So when I saw the headline from Reuters, “Belgian scientists make novel water-from-urine machine,” and another, First We Feast, “Scientists Have Finally Discovered a Way to Turn Human Urine Into Beer,” my first thought was “sure, why not.” The story, it turns out, is about a team of researchers at Ghent University who have invented a “machine that turns urine into drinkable water and fertilizer using solar energy, a technique which could be applied in rural areas and developing countries.” The explanation of how it works, from Reuters:

While there are other options for treating waste water, the system applied at the University of Ghent uses a special membrane, is said to be energy-efficient and to be applicable in areas off the electricity grid.

“We’re able to recover fertilizer and drinking water from urine using just a simple process and solar energy,” said University of Ghent researcher Sebastiaan Derese.

The urine is collected in a big tank, heated in a solar-powered boiler before passing through the membrane where the water is recovered and nutrients such as potassium, nitrogen and phosphorus are separated.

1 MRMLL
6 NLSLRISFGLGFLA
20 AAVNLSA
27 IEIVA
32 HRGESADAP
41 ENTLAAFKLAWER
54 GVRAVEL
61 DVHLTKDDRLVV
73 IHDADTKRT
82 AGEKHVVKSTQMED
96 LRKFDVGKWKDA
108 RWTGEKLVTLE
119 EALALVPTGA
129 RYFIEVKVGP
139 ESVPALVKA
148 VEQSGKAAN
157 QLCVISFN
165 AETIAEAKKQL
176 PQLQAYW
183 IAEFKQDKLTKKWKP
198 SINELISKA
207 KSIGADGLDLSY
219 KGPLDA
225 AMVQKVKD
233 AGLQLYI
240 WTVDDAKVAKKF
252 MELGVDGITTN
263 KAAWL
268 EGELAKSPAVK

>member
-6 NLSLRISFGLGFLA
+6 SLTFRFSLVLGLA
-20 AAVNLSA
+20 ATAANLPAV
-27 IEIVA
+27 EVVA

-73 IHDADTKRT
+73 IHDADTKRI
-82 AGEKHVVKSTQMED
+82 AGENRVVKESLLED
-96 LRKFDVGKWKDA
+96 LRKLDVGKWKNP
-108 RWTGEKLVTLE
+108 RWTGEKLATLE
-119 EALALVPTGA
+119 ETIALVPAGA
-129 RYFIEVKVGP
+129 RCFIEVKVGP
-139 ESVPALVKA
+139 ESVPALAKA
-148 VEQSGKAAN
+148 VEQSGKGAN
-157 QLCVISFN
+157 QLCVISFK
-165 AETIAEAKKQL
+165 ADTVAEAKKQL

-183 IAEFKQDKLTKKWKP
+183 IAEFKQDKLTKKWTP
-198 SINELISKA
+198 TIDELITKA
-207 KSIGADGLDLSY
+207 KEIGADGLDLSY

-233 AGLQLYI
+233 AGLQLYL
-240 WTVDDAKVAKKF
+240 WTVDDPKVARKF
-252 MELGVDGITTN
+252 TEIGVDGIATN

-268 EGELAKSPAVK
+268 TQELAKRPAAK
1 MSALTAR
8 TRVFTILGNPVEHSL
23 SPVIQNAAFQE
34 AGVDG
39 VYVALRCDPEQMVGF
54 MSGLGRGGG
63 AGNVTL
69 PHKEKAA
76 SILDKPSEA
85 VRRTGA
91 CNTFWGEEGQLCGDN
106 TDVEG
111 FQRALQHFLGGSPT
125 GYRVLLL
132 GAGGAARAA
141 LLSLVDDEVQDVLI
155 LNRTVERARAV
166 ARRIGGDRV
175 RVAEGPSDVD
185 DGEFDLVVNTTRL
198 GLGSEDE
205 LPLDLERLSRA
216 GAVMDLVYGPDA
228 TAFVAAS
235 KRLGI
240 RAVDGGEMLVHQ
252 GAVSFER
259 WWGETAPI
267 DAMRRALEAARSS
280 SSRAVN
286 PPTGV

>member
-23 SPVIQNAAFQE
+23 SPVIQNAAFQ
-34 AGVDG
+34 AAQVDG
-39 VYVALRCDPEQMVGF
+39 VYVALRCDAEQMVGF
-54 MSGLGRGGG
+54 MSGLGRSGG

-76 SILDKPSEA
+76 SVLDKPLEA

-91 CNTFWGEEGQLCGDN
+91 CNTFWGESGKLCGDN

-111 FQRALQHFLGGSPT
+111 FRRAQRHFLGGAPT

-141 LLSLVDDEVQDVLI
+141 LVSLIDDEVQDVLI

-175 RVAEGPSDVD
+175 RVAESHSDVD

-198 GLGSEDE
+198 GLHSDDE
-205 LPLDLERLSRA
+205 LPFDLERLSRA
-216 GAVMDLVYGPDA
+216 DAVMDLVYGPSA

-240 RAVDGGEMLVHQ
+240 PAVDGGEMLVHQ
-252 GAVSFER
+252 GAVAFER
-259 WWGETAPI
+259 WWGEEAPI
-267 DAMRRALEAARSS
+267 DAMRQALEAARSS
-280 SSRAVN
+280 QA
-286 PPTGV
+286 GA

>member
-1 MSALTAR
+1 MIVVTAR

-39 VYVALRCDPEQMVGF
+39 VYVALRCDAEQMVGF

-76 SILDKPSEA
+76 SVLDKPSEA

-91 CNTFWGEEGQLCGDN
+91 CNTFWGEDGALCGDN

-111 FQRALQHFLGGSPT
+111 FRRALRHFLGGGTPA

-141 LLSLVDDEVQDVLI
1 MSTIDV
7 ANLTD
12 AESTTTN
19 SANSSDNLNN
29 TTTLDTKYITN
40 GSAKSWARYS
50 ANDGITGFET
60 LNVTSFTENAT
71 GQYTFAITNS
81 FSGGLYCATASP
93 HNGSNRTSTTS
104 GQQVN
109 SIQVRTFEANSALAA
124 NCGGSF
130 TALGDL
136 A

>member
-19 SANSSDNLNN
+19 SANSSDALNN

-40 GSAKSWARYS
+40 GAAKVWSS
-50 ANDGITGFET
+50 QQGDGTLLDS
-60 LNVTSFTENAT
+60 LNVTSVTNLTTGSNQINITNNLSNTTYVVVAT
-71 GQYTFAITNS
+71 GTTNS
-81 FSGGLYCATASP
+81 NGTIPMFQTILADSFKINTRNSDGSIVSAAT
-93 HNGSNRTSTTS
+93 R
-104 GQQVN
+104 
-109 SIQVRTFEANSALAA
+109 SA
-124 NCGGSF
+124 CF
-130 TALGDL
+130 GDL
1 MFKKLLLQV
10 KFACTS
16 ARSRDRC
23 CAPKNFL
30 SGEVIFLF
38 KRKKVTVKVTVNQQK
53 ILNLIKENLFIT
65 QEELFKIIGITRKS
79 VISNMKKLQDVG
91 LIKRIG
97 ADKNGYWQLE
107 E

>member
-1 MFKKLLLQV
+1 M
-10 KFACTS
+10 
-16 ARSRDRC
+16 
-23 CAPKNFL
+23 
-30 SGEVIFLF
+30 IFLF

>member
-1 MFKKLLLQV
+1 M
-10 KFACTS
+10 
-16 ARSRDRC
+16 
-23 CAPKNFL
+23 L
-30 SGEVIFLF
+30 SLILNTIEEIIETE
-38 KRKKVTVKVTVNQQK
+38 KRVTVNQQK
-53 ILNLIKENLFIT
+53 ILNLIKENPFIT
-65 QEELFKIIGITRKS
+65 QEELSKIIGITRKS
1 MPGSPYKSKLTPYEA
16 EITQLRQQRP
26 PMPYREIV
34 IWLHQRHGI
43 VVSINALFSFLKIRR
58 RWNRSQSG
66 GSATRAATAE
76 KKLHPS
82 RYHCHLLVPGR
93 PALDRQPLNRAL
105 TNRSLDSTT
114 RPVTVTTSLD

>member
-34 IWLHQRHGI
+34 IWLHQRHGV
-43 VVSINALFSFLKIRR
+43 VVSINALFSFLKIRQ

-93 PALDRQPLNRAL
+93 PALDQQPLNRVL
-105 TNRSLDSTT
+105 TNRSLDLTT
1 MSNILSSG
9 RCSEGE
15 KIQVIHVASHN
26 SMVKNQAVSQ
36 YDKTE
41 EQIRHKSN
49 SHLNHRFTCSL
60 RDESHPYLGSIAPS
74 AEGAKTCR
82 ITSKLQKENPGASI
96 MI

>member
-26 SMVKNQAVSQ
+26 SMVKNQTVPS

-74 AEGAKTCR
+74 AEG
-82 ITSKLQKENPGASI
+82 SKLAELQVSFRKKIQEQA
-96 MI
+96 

First We Feast added:

The scientists recently put their invention to the test during a 10-day festival in Ghent. Using the hashtag #PeeForScience, the team encouraged festival-goers to stop by their stand and donate to the cause by relieving themselves. The researchers ended up collecting a whopping 1,000 liters of pee from everyone who participated.

The team believe its machine will have its biggest impact in rural areas, wherever water is scarce and throughout the third world. But apparently as in other projects the Ghent team was involved in, they’ll use some of the water collected to make beer. Program director Derese called this part of the plan “from sewer to brewer.”

There’s many old jokes about American beer being horse piss, so maybe now it really can be. If it reduces costs even a little, you know the megabrewers would be willing to give it a try.